Emma Marris, Author
Renowned author Emma Marris here talks about her book Rambunctious Garden, eco-pragmatism, and intervention ecology.
- 0:42: Can you give us the short overview of Rambunctious Garden?
- 1:35: How has it been received?
- 2:04: How do you respond to your critics?
- 4:19: Some people think that in the absence of a clear baseline, we will have little to guide us. Do you worry about this?
- 5:00: Looking forward then, might one assume that if we’re setting goals, we should only set goals that affect stuff we’ve already affected?
- 6:57: Why does the extinction concern trump other concerns?
- 8:13: Some have aligned you with the so-called eco-pragmatists. Could you tell us how you see yourself?
- 9:51: Do you think that assisted colonization flies in the face of the principles of conservation?
- 12:45: As author of Rambunctious Garden, some have suggested that gardens should be seen as a kind of recolonization. Does this idea of the garden conflict with yours?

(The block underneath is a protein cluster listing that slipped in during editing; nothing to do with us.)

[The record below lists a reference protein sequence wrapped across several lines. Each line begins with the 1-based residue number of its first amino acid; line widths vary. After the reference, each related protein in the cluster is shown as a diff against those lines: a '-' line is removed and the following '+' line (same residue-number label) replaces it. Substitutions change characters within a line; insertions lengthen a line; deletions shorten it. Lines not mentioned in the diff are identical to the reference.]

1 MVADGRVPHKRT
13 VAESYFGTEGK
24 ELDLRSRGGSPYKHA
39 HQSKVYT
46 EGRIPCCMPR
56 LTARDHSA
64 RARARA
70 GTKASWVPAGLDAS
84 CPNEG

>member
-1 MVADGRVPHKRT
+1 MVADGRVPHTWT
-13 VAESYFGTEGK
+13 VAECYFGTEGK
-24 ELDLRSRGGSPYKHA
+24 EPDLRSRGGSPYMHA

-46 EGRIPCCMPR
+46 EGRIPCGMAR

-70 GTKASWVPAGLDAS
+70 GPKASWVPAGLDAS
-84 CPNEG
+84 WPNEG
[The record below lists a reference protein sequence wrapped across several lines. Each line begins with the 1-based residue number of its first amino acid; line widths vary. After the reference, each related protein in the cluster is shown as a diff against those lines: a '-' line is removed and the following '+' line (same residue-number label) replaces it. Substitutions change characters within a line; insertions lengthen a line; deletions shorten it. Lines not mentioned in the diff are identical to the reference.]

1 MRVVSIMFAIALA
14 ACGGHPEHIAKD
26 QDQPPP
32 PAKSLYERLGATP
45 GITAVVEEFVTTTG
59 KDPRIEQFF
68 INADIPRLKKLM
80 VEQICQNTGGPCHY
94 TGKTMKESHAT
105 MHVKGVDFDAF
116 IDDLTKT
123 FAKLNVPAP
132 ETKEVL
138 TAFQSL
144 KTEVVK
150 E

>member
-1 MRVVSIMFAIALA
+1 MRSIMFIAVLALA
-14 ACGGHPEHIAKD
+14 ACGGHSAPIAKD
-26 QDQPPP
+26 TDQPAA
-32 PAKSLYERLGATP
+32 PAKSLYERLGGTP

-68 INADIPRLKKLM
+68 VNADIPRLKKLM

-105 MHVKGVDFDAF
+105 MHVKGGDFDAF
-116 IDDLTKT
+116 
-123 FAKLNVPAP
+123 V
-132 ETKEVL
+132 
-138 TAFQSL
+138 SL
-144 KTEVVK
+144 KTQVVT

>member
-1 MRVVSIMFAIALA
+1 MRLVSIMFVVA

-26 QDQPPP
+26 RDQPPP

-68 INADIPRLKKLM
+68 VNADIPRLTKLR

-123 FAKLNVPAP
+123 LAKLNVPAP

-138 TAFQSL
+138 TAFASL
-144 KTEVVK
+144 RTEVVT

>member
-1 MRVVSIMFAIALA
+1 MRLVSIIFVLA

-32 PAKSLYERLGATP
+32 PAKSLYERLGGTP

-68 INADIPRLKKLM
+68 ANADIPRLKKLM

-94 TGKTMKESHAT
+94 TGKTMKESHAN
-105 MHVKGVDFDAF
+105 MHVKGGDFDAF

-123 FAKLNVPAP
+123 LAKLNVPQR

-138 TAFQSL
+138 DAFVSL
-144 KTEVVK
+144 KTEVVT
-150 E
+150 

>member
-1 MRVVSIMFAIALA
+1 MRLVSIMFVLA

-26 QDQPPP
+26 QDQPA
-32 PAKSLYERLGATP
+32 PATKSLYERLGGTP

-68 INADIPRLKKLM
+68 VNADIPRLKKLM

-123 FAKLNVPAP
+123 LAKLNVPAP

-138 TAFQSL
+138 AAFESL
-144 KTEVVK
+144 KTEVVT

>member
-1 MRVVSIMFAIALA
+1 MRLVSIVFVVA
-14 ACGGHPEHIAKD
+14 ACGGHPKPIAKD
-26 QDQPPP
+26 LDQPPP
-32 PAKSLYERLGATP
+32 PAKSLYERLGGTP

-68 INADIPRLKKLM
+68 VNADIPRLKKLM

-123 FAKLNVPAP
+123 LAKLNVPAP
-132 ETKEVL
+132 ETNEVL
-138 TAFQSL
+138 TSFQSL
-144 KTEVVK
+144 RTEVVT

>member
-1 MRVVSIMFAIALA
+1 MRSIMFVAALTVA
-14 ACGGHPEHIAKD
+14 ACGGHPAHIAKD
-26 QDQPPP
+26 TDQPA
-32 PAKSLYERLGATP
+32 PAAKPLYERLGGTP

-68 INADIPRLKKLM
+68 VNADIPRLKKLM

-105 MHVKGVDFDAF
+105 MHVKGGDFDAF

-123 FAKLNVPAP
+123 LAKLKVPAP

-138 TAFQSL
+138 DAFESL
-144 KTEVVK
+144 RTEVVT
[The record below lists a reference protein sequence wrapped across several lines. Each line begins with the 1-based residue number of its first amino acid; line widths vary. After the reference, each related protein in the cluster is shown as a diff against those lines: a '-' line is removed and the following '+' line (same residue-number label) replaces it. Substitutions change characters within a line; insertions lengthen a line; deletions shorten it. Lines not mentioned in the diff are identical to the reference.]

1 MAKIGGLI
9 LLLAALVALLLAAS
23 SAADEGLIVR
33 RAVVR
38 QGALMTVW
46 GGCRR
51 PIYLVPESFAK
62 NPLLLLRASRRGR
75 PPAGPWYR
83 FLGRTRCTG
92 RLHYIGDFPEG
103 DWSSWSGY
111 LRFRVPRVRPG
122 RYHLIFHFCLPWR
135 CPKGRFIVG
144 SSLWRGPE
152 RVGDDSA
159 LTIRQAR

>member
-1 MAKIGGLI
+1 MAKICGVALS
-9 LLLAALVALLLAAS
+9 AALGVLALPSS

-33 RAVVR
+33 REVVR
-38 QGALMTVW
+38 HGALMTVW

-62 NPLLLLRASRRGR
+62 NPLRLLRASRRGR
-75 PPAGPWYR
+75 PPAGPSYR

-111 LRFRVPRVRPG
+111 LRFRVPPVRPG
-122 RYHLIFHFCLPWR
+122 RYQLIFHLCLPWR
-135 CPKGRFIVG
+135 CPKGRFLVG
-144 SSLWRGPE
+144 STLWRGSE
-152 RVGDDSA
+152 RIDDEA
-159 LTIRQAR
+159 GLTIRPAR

- 14:28: Are you concerned about the haphazard nature of this kind of intervention?
- 15:33: If pressed, how would you locate value in nature?
- 16:37: Where do you stand on more radical proposals for, say, Pleistocene rewilding?
- 18:20: When you talk about restoring function to the landscape, what do you mean?
- 19:23: What about wolf reintroduction into, say, Rocky Mountain National Park?
- 20:27: So, one view about eco-pragmatism is that it permits (maybe even requires) us to pursue many different conservation directions. Can you say something about that?
- 21:23: One downside of that approach is that you run the risk that there will be significant safety issues to livestock and people. Does this not speak against “experimentation” in conservation?
- 22:13: If all 50 states have a different conservation approach, what if you have 49 states where conservation isn’t working and only one state where it is? Is this a good thing?
- 23:27: You said earlier that inaction is a kind of action. Can you elaborate?
- 25:12: Is climate change enough of a reason to respond to all of these extinction and invasion threats?